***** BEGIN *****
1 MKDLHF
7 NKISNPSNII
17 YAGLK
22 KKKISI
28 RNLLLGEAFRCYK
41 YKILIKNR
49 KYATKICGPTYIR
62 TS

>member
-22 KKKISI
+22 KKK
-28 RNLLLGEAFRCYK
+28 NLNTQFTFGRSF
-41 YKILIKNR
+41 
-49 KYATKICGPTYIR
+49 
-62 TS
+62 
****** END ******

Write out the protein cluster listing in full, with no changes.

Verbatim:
1 MKDLHF
7 NKISNPSNII
17 YAGLK
22 KKKISI
28 RNLLLGEAFRCYK
41 YKILIKNR
49 KYATKICGPTYIR
62 TS

>member
-22 KKKISI
+22 KKK
-28 RNLLLGEAFRCYK
+28 NLNTQFTFGRSF
-41 YKILIKNR
+41 
-49 KYATKICGPTYIR
+49 
-62 TS
+62 